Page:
Running this gives the expected output:

$ node readfile.js
127.0.0.1       localhost
127.0.1.1       blinkpad
::1     localhost ip6-localhost ip6-loopback
ff02::1 ip6-allnodes
ff02::2 ip6-allrouters

But here, we took the long way home, just to make a point. You can actually pass the encoding of the file directly to readFileSync, which makes for much shorter code.

const { readFileSync } = require("fs");

const text = readFileSync("/etc/hosts", { encoding: "utf8" });
console.log(text);

This gives the exact same output. Instead of returning a Buffer, readFileSync now returns a String. All is well.

What happens if we use this code on a non-text file? Say, for example, /bin/true?

Although there are some strings in there, the output is all garbled and filled with replacement characters. It even messed up my terminal, so I had to use the reset command afterwards.

As an aside: if we really wanted to get the strings from /bin/true, we could have used the strings command (shocker!):

What did we learn?

Files are just collections of bytes. To do anything useful with them, we must interpret them. UTF-8 is a common encoding for text.

Reading files with Rust

Let’s move into the land of compiled languages for a hot minute.

If we use the cargo new readfile, go into the readfile directory and edit src/main.rs to be this:

use std::{
    fs::File,
    io::{Error, Read},
};

fn main() -> Result<(), Error> {
    let mut file = File::open("/etc/hosts")?;
    let mut text = String::new();
    file.read_to_string(&mut text)?;
    println!("{}", text);

    Ok(())
}
Cool bear's hot tip

Note: As Pascal pointed out, we could just use std::fs::read_to_string.

But then we wouldn’t get to learn as much stuff! We use a ReadAt trait in Part 3, and I think it’s nice to see the difference.

Then cargo run will print the contents of /etc/hosts (as text). Of course, we could also run cargo build and have a compiled executable in target/debug/readfile.

Cool bear's hot tip

The Rust Programming Language is a gentle introduction to the language.

It’s available online for free, if you want to take a break to go through the first few chapters, cool bear will not blame you.

For the benefit of those among us who are new to Rust, I’ll go through each section and explain what it does. (If the code is obvious to you, feel free to skip to the next section)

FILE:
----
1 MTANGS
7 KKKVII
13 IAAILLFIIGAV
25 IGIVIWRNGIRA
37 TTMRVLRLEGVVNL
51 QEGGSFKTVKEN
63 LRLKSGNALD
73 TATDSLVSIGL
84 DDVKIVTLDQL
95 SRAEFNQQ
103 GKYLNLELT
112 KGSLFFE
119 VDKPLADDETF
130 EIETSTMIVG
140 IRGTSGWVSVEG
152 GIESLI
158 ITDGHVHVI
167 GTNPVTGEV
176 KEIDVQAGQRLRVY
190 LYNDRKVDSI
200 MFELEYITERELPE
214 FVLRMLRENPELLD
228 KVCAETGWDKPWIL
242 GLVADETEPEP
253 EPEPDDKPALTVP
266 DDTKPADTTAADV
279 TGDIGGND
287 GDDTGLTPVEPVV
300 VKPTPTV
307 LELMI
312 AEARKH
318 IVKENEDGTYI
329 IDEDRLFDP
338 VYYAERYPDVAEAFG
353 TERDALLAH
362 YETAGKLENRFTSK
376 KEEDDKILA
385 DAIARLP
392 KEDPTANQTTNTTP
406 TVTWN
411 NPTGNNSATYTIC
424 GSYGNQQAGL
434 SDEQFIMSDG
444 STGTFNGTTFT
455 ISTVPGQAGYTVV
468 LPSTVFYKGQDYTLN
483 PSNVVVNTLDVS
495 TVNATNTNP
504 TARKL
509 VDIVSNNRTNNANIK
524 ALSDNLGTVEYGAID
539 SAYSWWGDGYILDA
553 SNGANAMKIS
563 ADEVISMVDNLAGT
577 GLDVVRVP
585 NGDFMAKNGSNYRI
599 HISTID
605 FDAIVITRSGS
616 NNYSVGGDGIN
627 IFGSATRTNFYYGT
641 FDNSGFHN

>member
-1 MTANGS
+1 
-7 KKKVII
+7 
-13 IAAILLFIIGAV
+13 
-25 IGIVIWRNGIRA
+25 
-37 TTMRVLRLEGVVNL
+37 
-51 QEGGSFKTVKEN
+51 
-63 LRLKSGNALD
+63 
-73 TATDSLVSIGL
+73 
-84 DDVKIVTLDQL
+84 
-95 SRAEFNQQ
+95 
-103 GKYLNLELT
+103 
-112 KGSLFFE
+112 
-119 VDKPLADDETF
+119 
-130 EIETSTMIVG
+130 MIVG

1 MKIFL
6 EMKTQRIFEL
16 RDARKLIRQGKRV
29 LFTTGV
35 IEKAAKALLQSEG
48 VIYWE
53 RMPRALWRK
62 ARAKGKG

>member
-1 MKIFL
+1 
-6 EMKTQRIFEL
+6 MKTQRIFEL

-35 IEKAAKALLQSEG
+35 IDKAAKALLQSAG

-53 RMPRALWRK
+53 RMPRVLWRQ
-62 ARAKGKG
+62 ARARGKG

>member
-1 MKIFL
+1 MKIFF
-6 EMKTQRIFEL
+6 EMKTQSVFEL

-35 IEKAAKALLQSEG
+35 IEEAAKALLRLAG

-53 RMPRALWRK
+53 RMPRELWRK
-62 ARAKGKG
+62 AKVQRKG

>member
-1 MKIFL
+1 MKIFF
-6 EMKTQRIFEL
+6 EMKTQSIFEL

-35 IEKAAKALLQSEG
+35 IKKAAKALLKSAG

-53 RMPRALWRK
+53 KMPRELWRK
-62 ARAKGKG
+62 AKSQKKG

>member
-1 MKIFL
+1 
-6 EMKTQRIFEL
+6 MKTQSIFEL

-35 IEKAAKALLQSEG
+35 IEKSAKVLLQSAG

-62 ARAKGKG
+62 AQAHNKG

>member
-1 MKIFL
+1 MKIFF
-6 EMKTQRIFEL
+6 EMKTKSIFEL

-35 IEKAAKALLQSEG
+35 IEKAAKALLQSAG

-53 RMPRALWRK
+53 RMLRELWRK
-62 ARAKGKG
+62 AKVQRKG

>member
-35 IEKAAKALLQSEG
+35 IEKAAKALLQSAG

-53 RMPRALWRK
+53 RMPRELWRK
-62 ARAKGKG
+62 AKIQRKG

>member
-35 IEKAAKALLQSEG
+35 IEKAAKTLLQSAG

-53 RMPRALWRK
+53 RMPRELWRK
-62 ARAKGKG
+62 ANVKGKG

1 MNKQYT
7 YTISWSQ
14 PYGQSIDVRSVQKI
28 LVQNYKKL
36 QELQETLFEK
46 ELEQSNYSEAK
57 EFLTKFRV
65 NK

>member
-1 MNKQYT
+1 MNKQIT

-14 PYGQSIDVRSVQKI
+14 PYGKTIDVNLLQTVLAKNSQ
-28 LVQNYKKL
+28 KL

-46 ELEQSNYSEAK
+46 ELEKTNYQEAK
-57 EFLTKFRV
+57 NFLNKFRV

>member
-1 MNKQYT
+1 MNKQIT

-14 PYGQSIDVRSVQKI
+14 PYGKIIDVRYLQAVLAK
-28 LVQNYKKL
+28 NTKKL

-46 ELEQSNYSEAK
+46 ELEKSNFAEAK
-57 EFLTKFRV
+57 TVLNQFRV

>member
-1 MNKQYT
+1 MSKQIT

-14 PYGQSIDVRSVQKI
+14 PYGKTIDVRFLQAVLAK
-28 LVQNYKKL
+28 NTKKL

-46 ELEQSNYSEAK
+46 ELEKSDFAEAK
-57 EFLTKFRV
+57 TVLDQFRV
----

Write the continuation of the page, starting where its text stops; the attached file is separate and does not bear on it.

This is a main function - it’s what will get run when the program starts:

fn main() {}

Since we’re going to perform operations that can fail, like reading files, we can use a form of main that returns a result.

fn main() -> Result<T, E> {}

Result is a generic type, T is the type of.. the result, if everything goes well. And E is the type of the error, if something goes wrong.

In our case, we don’t really have a result, so for T we can just use the empty tuple, (). As for the error type, E, the only fallible operations are I/O (input-output), so we can use std::io::Error.

use std::io::Error;

// `Error` is the type we just imported above with `use`
fn main() -> Result<(), Error> {
    // `Ok` is a variant of `Result` that indicates success. The pair of
    // parentheses inside is an empty tuple, just like we promised we'd return
    // Since this expression is the *last thing* in our function, and there
    // is no semi-colon (`;`) after it, it will get returned.
    Ok(())
}

Next, we notice that, unlike in our node.js example, here we have to open a file before reading it.

use std::{
    io::Error,
    fs::File,
}

fn main() -> Result<(), Error> {
    // `File::open()` *also* returns a `Result<File, Error>`.
    // The `?` sigil means: if it returns an error, then we
    // should also return that error. If it returns a result,
    // then assign it to file and carry on.
    let file = File::open("/etc/hosts")?;

    Ok(())
}

As it stands, this program opens the file, but does nothing with it. (In fact, the compiler will warn us about that).

There is a read_to_string method defined in the std::io::Read trait, which std::fs::File implements, and it sounds exactly like what we want, so: